Mistletoe as Cancer Treatment Unlikely
A review of multiple studies examining the use of mistletoe extract (Viscum album) to treat a variety of cancers has failed to demonstrate any benefit in shrinking tumors or increasing life span, according to a new report in the International Journal of Cancer (2003;107:262–7).
Mistletoe is more popularly known for its seasonal appearance around Christmas time, but a few human studies suggest it can be used therapeutically to boost immune function. However, the proposed benefits of mistletoe in the treatment of cancer have been based only on the results from test tube studies and have not been confirmed in human studies. Currently, there are three different mistletoe extracts available for use, but all three are designed to be injected intravenously and cannot be administered to oneself at home. These extracts have been used widely in Europe, but are not available in the United States.
In the new study, the results from ten previously published controlled trials were pooled, using a technique called meta-analysis. Meta-analyses are based on the premise that combining the results of many studies allows one to draw more definitive conclusions. Each of the ten studies in this analysis had assessed the effectiveness of various mistletoe extracts in the treatment of different forms of cancer. Most of the studies reviewed had considerable weaknesses in terms of design, reporting of results, or both.
The studies evaluated in the meta-analysis examined the use of mistletoe extract in the treatment of colon, lung (non-small-cell), brain (glioma), breast, head, neck, skin, and bladder cancers, either alone or in conjunction with conventional cancer care. Many of these studies looked at people with advanced stages of cancer. Some of the individual studies suggested a slight improvement in quality of life, but when the results of the studies were pooled together, no significant benefit of mistletoe was found. The studies that reported a better quality of life were deemed to be of poor quality by the reviewers. No significant benefit was observed in any of the high-quality studies and mistletoe extract did not increase the effectiveness of chemotherapy.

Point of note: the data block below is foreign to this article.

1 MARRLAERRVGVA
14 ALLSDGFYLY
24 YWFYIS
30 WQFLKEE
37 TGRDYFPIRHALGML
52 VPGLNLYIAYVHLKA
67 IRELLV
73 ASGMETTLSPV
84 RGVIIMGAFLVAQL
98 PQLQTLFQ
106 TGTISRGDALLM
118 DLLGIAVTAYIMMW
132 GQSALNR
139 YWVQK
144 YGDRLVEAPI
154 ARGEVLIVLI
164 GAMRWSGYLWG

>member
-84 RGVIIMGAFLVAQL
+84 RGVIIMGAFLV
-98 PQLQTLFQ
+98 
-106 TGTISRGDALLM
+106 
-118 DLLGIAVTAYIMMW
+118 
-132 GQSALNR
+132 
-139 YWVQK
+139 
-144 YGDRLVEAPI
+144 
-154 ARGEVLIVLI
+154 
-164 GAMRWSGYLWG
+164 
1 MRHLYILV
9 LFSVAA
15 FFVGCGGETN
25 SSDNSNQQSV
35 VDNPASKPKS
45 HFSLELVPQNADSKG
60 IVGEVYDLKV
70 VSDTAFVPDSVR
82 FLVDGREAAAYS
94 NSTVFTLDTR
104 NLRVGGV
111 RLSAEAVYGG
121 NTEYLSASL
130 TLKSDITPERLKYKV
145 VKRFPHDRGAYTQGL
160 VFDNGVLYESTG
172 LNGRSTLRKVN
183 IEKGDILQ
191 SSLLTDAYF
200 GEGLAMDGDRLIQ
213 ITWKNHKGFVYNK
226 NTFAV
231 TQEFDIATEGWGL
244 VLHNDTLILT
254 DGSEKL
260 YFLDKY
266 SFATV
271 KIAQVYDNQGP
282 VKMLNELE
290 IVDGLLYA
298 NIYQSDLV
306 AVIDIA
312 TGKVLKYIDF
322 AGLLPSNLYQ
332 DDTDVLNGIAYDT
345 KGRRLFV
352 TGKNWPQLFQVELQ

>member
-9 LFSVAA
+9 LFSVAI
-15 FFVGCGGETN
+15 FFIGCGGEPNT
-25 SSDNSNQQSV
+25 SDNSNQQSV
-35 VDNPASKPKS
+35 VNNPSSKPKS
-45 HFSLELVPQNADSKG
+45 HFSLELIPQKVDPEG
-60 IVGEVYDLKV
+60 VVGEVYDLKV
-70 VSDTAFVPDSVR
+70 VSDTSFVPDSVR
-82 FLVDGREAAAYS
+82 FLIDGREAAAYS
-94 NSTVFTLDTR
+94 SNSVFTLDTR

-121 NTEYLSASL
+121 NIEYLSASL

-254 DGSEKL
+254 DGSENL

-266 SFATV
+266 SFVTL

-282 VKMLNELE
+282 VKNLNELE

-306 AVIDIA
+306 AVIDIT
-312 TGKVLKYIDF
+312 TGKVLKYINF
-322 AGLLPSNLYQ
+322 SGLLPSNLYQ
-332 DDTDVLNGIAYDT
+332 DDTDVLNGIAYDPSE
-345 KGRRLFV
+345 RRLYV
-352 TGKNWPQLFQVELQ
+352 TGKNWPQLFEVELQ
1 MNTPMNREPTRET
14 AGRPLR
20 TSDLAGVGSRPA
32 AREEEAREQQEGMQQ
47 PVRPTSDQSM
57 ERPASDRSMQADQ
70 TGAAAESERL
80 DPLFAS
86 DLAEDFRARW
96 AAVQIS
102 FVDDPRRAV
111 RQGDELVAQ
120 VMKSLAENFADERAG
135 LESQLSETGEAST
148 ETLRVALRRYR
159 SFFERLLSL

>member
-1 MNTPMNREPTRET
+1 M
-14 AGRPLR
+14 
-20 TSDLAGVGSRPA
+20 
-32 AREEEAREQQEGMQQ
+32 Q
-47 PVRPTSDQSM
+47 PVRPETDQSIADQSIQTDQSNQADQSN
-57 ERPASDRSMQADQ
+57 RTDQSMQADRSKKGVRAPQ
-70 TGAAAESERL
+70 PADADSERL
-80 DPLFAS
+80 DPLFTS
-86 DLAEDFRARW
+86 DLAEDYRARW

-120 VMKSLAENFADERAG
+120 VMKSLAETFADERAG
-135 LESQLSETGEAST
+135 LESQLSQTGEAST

Despite the lack of solid data to support its use in cancer care, many practitioners who treat people with cancer continue to recommend this treatment. More than $30 million (U.S.) is spent each year on mistletoe extracts in Germany and sales have increased by 20% each year in the last several years. Mistletoe extracts cause adverse side effects in up to 45% of those who use the products, including fever, local reaction at site of injection, swollen lymph nodes, headache, severe allergic reactions, circulatory problems, and liver damage. Given the potential toxicity of mistletoe extract, people with cancer who prefer to use natural substances as part of their cancer care should avoid using it and seek other safer treatments for their particular type of cancer.
Darin Ingels, ND, MT (ASCP), received his bachelor’s degree from Purdue University and his Doctorate of Naturopathic Medicine from Bastyr University in Kenmore, WA. Dr. Ingels is the author of The Natural Pharmacist: Lowering Cholesterol (Prima, 1999) and Natural Treatments for High Cholesterol (Prima, 2000). He currently is in private practice at New England Family Health Associates located in Southport, CT, where he specializes in environmental medicine and allergies. Dr. Ingels is a regular contributor to Healthnotes and Healthnotes Newswire.
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